vacations be like…

I was on a brief family cruise the past week. It was nice to just spend quality time with my brother and parents; these days, we rarely have the opportunity to spend time all together. And so…cruising. I’ve mentioned it before, but they can be like the achilles hell of eating disorder recovery. Food everywhere. Buffets and chocolate extravaganzas and fruity drinks and room service and 24 hour pizza.

I just ate. What a miracle, right? But, of course, I dutifully observed and analyzed the contents on my family members’ plates. I watched how they decided which entrees to select; who ordered desserts; how many rolls they selected from the bread basket. I made judgment. I can’t help it. My mom is on an eternal health kick who is now on the “lower” side of weight after battling with dieting swings for years; my brother is (annoyingly) the most intuitive eater I’ve ever met and has an awesome metabolism to boot; my dad is a grazer and junk-food lover who has a slight stomach and seemingly bottomless pit of an appetite. So, mom ate a bunch of salads and fruits. Dad ate a bunch of pizza and bread and chocolate desserts. Brother ate a bunch of whatever seemed appealing to him. I tried to embody my brother; I tried to practice moderation.

It went well. I beat myself up too much. But overall, I think I did well. The voice in my head, Bee, she’s telling me that I could have done better. She’s calling me a gluttonous pig, but then again, she likes to shame me. She thinks it will somehow motivate me to “cure myself,” as if the answer to any healing was through shame and hatred.

Whenever I come back from a vacation, I have the desire to restrict, to “cleanse,” to magically “detox” myself from all the supposed poison in my system. It’s hard, you know, living in a thin-obsessed, obesity-epidemic society, and struggling to find a balance between wanting to be healthy and wanting to feed into a mental illness.

If it wasn’t an eating disorder, though, it’d be something else. We humans have the tendency to make chaos out of life–calmness bores us; calmness makes us think terror is just around the corner.

It’s a messy life, the one I live. But I wouldn’t call it flawed, and I wouldn’t call it imperfect. Because it’s the way it damn well needs to be. And I’m doing what I damn well need to do.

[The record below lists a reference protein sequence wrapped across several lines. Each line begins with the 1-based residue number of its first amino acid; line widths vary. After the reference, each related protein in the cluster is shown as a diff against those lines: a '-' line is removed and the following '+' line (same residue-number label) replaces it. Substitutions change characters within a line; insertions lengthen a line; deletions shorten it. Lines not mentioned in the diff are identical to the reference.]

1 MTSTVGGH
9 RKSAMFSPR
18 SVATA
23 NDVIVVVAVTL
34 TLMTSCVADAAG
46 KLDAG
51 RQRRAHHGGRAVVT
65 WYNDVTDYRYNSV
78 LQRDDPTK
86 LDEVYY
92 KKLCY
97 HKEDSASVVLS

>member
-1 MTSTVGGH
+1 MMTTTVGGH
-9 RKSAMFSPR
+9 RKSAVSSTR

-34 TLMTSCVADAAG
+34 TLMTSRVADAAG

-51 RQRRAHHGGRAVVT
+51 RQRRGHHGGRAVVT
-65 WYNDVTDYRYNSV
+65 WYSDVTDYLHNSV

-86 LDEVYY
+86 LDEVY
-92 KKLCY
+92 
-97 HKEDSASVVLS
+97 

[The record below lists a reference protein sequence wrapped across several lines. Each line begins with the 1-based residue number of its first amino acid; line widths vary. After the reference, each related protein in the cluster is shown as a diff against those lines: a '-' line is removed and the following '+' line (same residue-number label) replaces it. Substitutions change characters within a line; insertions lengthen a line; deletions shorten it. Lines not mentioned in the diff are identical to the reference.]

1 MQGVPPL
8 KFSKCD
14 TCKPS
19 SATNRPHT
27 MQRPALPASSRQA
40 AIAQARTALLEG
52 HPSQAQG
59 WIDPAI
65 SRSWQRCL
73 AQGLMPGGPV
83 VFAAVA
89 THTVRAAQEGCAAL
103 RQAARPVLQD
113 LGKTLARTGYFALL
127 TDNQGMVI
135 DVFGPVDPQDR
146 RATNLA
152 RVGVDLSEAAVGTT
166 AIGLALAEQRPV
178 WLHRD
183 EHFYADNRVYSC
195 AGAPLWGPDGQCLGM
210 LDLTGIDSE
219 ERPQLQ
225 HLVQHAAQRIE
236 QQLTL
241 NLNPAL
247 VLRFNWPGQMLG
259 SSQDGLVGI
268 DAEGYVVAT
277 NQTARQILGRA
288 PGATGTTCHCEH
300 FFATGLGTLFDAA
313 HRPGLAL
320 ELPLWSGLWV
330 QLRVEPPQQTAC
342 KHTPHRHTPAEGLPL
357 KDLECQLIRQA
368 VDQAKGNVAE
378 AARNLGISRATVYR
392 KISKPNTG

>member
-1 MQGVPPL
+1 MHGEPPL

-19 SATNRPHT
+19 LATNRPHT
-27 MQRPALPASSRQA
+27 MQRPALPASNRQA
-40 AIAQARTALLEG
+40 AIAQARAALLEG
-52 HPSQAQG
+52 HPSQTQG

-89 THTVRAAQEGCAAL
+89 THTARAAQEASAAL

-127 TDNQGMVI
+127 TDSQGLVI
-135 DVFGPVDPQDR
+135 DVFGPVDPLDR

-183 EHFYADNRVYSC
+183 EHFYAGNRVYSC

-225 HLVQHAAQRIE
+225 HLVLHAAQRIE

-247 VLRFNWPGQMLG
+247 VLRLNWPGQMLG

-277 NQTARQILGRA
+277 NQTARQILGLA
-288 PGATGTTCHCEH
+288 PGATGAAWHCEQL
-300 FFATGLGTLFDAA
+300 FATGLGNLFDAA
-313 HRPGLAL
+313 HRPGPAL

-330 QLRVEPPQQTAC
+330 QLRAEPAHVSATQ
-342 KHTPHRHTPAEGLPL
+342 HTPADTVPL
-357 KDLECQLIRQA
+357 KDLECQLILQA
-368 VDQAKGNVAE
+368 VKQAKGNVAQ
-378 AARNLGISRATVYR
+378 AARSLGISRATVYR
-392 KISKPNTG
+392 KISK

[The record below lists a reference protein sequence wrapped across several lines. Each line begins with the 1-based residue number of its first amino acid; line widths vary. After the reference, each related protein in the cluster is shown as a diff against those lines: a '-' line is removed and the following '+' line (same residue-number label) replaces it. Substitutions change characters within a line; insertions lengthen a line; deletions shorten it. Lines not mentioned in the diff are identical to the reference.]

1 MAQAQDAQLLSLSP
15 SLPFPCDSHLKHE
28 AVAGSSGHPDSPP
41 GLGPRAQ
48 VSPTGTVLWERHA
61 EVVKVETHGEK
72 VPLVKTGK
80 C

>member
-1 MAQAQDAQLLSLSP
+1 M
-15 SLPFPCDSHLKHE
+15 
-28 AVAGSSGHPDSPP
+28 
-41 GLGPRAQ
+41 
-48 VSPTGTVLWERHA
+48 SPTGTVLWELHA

I feel good right now. I’m lucky to be alive.

Father’s Day.

Dad, you taught me how to play. 

You taught me how to explore. We had chemistry sets and binoculars and art farms. I wanted to be a scientist, and you encouraged me to become an astronaut.

You taught me how to ask questions. How to challenge, critically think, fight against the norm, complain when being mistreated. You taught me how to raise an issue if one needs be raised.

You taught me creativity. For months, I drew a daily portrait of you. And you sat still with a half-smile on your face watching as I intently outlined your face. You let me paint your toenails and brush your hair and shampoo it over and over again with little bottles of water.

You taught me how to learn. We read books and studied multiplication facts. You gave me history lessons and helped me with long division. You knew more than all my teachers- you were the smartest person in the world.

You taught me what it means to be a child, an adult, a female, an employee, and a friend. You taught me the virtues of working hard in order to travel and love hard. You made sure I knew my manners, but you never told me to be ladylike. In your eyes, there was nothing I could not do. The world was limitless; I could be whoever I wanted to be. Even if I was the smallest, scrappiest kid out there, you were always cheering me on.

Through soccer, through girl scouts, through the drama classes that you disliked but tolerated, through martial arts, through the weird friendships and the failed boyfriends, through the stormy adolescent years, through the time I thought I almost lost you.

You were there. You are always there.

We argue. You’re stubborn; I’m stubborn. But I love you to the moon and back.

You were my hero then. You are my hero now.

when you aren’t allowed to have problems

Dear Bee, 

It sucks when people don’t validate feelings. Right? That’s probably the MAIN reason I’m in this field. I learned how to validate everyone else because I wasn’t getting any of it myself. I have great parents, awesome parents, who I love very much, and they supported whatever I did with unconditional regard. But when I had to cry? No, toughen up, don’t cry. When I was angry? Calm down! When I was hyper? Stop bouncing off the tables. When I was scared? There’s nothing to be afraid of. No wonder it’s hard for me to express emotion nowadays. I’ve never been allowed to do so.

In a sense, by internalizing this message, I wasn’t allowed to have problems. Because why should i? Problems meant that they were doing something wrong. And I quickly learned that if I complained, I was acting entitled. Problems meant they had somehow failed as parents. Problems meant I wasn’t appreciative of what they did. This isn’t a post to bash my family. I love them. There isn’t a perfect person in the world, and I am on the very lucky end of the spectrum as far as family-of-orginis are concerned.